16 November, 2010
Ian Harris, Managing Director of Z/Yen Group Limited, today at 18:00 will deliver a special Gresham College lecture at the Museum of London, the climax of the Gresham series “Beyond Crisis”.
The lecture, “Changing Money: Communities, Longer Term Finance and You” includes some biting comments on the modern system of money and responses to the recent financial crisis.
On quantitative easing, for example, Ian will say: “So how much does a dose of QE actually add to the money system? It depends on how much lending and therefore additional fractional reserve money results from the central bank injection – i.e. no-one knows. You have to try it and find out. But one thing you very rarely hear about is a dose quantitative Imodium or quantitative constipation if matters get out of hand”.
The lecture covers several complementary systems, such as time banks and local exchange trading systems, while recognising that penetration of such community systems is (and probably will continue to be) low. Ian holds out more hope for empowering technologies such as electronic money transacted through mobile phones and peer-to-peer borrowing/lending. He also applauds reciprocal trade initiatives such as IRTA and Recipco, which, Ian will say, “could really change the monetary world” while also stating that, “these ideas are still work in progress.”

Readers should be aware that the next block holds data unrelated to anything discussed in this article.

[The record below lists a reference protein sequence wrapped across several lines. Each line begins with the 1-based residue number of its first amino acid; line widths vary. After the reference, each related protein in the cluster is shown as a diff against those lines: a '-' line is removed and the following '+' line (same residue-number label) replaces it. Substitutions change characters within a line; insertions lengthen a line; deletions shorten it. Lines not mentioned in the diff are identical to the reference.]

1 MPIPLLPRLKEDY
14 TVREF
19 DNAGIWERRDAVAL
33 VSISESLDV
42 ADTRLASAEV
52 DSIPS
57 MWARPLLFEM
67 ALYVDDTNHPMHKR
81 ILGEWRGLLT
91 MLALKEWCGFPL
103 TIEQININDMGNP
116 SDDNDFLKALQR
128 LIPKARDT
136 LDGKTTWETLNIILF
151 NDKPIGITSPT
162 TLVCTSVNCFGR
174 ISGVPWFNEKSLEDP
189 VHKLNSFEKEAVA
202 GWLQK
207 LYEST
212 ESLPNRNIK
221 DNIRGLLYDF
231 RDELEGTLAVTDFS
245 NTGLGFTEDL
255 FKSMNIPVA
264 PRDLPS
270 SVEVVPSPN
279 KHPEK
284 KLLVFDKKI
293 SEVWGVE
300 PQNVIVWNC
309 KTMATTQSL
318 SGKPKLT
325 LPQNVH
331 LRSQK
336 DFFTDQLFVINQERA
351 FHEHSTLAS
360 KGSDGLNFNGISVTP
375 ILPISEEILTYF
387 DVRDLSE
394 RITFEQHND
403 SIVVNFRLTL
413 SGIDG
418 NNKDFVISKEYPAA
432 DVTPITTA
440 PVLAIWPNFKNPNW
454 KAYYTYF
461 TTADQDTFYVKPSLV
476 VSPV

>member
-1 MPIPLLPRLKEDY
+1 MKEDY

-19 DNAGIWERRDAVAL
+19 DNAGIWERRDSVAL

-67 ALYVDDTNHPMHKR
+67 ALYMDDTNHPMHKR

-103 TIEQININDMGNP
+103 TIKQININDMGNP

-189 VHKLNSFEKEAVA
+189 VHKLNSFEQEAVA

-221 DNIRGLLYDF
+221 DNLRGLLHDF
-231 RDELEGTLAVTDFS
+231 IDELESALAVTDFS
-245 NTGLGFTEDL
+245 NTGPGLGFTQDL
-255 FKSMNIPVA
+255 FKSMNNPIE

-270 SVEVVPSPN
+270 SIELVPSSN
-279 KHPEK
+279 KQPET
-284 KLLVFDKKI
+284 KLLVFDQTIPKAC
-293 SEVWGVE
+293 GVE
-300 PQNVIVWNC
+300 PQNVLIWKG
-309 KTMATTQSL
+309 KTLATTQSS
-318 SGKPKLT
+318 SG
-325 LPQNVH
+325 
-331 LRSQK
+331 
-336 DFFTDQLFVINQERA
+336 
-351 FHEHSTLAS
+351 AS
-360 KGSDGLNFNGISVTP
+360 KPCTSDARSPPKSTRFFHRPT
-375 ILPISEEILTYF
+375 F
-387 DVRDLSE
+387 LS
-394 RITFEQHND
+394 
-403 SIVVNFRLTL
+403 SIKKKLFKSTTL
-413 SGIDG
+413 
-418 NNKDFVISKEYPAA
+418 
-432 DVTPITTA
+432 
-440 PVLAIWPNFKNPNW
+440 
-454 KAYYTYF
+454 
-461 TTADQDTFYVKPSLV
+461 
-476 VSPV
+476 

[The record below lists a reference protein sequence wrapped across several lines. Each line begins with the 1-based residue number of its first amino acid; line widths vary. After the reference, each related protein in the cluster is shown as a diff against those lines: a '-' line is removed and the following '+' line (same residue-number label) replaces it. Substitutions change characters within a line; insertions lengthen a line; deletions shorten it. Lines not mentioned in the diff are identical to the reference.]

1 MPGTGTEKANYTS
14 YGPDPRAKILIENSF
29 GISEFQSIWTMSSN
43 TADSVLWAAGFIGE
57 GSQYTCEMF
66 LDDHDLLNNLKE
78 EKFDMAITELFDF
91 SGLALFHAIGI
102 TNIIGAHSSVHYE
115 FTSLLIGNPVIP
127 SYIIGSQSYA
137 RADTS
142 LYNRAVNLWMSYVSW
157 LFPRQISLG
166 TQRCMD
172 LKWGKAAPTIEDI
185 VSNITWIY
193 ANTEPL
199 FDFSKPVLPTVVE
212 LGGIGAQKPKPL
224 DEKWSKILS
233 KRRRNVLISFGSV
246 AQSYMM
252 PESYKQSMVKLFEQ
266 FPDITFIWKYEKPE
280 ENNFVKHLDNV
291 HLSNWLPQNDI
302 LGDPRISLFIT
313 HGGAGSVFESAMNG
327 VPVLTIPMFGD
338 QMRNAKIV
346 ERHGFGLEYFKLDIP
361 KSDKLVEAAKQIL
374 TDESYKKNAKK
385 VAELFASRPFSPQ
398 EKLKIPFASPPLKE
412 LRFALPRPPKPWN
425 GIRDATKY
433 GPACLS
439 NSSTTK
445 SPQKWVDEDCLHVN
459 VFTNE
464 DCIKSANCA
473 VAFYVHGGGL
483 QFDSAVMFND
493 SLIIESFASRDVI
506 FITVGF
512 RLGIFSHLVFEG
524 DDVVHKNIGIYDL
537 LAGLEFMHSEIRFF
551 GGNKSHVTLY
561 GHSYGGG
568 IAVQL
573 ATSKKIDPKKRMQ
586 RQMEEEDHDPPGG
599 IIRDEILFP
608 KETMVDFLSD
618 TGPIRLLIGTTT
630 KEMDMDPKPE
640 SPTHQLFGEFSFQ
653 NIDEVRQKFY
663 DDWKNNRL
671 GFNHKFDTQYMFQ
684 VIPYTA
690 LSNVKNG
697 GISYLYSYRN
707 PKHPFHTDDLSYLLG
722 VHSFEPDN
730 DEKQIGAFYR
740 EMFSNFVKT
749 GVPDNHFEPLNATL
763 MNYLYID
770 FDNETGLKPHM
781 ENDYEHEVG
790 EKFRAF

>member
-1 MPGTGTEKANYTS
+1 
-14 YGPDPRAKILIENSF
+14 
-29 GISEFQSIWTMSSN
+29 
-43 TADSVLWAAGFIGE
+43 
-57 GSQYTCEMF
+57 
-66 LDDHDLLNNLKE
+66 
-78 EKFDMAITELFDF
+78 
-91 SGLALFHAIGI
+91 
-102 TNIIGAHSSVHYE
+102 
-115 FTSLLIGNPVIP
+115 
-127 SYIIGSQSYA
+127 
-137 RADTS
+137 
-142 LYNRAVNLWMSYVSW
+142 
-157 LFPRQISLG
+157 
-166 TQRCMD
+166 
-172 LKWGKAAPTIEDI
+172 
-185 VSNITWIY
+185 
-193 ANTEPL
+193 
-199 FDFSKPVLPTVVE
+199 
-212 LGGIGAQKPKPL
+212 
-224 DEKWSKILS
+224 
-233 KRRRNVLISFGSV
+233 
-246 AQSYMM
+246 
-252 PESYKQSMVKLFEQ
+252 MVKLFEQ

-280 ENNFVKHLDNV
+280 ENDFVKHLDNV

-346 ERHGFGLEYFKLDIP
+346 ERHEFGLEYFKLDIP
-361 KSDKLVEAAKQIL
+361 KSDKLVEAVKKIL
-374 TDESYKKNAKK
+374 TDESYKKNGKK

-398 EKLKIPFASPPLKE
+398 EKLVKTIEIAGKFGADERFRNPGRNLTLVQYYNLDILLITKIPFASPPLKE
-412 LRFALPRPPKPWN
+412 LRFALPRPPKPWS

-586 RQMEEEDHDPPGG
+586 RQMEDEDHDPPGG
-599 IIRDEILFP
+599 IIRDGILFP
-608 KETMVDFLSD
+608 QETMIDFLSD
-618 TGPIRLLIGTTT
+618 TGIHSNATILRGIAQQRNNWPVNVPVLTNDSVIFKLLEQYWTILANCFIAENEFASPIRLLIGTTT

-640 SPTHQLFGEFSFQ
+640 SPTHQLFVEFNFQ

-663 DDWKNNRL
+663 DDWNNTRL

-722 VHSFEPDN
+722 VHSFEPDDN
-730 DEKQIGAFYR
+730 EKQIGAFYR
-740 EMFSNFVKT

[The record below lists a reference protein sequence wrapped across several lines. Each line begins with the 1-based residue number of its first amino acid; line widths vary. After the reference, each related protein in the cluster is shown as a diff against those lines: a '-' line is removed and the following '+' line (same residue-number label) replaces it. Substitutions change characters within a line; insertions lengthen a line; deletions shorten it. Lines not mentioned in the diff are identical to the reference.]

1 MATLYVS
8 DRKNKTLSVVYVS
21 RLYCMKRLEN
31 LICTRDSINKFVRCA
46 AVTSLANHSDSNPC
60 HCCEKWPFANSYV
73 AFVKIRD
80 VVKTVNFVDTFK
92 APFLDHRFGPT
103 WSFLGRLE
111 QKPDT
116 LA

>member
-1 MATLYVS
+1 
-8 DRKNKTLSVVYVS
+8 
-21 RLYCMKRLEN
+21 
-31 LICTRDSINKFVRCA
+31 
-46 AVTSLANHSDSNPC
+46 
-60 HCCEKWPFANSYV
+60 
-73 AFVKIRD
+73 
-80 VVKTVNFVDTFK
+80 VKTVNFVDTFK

Ian will conclude by suggesting that: “nation states will need to think hard about their roles in the future, both as issuers of money and their related role of tax collector,” and that, “society needs to address the trust deficit; the public’s trust in banks' and governments' stewardship of our money system has been severely dented.”
Z/Yen helps organisations make better choices - our clients consider us a commercial think-tank that spots, solves and acts. Our name combines Zen and Yen - “a philosophical desire to succeed” - in a ratio, recognising that all decisions are trade-offs. In 2007 Z/Yen and a group of interested and motivated individuals launched the Long Finance initiative. The aim is to promote discussion, research and education about finance and starts with the question: "When would we know our financial system is working?"